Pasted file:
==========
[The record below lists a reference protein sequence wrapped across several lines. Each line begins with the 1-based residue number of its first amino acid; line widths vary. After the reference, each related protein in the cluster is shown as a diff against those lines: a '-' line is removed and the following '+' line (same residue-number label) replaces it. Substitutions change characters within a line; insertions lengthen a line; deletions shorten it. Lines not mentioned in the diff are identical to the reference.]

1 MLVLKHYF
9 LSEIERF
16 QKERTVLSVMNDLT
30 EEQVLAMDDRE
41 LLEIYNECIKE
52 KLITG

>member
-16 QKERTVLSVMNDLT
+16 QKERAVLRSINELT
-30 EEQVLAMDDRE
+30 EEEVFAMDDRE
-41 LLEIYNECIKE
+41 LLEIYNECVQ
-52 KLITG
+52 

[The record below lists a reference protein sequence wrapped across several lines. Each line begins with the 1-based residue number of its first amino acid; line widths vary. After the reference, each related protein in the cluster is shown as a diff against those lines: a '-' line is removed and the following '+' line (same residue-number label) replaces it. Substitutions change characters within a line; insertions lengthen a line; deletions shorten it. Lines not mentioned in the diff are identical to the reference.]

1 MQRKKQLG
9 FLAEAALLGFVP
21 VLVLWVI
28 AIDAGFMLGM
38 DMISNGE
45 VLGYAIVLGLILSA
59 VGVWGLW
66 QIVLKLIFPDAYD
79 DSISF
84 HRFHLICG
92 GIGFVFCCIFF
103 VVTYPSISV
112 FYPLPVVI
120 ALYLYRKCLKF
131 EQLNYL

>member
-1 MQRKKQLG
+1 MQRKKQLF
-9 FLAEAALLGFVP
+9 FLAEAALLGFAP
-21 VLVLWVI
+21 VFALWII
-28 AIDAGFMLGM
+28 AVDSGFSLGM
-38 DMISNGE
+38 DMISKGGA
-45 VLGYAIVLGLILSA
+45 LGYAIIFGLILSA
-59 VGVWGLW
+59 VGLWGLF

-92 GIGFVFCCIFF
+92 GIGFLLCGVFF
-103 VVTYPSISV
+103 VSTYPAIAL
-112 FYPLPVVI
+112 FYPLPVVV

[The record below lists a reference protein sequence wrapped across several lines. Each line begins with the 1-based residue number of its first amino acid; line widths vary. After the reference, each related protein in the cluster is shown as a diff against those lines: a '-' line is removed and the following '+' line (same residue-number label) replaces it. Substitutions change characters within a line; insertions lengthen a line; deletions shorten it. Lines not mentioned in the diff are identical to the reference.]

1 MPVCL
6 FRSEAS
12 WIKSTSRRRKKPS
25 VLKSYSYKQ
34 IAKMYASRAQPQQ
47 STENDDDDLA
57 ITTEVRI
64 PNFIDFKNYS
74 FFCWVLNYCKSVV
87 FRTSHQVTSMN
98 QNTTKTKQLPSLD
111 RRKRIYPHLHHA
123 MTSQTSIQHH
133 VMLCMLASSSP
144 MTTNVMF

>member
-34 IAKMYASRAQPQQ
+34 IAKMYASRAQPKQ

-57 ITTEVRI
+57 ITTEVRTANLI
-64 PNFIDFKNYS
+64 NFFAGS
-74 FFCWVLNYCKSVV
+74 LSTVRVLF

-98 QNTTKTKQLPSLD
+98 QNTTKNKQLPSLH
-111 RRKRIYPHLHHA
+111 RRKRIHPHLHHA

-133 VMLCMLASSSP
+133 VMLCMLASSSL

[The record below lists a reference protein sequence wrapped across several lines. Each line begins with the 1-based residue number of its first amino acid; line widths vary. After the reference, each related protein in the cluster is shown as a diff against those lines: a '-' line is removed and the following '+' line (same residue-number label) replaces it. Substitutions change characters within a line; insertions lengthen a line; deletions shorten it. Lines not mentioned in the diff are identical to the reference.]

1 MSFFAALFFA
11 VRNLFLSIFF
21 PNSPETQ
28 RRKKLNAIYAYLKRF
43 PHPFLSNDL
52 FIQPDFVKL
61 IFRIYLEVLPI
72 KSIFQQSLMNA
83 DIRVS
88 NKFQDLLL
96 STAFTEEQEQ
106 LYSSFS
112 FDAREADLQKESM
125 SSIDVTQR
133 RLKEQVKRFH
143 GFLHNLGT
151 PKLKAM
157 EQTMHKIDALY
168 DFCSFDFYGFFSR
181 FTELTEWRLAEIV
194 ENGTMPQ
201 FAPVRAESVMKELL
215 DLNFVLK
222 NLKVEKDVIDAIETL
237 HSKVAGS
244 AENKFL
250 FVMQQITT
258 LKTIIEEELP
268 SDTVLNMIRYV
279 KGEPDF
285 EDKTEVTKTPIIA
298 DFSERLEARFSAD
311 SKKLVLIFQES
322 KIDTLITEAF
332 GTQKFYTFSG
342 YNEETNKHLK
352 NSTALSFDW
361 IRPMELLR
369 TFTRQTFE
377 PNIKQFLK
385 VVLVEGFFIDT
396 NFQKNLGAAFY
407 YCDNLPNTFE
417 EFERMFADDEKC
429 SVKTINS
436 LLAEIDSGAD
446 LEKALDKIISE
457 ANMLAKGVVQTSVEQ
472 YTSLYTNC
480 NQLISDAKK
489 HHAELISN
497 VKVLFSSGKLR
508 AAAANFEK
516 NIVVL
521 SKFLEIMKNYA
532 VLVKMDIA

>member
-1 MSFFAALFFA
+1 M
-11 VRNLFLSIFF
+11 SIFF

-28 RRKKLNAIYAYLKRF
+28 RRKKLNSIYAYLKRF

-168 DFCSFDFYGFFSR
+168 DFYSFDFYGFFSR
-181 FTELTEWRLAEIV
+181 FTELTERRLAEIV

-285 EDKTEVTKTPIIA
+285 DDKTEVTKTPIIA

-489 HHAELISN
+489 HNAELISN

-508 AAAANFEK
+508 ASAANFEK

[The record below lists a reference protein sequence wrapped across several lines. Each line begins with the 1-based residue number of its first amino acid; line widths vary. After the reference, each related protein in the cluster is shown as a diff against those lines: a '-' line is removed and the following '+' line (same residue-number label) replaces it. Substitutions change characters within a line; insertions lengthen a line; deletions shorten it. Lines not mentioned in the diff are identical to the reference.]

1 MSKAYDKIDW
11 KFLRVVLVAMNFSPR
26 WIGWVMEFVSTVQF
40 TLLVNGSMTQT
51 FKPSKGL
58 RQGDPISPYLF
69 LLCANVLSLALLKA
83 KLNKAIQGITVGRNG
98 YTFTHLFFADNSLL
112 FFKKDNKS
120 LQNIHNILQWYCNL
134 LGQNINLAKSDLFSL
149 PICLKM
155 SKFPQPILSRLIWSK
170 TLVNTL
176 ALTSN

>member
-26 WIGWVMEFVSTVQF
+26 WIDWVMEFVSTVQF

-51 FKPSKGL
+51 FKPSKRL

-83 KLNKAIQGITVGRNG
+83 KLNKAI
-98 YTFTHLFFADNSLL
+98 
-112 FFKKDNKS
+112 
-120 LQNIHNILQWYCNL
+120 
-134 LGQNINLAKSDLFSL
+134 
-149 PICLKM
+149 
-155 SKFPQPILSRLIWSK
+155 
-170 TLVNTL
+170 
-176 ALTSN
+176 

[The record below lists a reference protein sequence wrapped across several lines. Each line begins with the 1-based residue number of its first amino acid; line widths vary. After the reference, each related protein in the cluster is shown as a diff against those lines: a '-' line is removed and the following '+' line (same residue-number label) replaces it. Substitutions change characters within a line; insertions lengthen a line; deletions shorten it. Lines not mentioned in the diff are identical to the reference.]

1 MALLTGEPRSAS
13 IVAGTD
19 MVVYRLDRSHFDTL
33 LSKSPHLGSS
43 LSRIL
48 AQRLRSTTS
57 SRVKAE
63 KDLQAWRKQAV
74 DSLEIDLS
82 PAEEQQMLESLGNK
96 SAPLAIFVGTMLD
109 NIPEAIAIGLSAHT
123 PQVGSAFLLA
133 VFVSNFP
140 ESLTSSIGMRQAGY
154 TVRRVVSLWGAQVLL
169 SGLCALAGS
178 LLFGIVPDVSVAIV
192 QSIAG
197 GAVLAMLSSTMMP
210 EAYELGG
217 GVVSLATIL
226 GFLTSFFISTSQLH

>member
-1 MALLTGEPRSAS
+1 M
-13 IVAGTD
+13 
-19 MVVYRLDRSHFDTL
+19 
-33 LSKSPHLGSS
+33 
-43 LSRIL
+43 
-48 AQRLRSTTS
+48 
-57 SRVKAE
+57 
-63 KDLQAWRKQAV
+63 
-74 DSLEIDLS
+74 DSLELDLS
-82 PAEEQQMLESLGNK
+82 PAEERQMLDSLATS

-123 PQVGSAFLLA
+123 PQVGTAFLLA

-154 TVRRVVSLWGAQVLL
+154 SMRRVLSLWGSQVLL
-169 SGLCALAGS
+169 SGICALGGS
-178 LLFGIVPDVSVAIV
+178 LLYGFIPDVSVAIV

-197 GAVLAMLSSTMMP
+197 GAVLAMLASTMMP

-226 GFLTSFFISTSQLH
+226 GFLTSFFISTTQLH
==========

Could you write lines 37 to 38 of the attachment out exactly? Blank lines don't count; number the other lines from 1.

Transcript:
+9 FLAEAALLGFAP
-21 VLVLWVI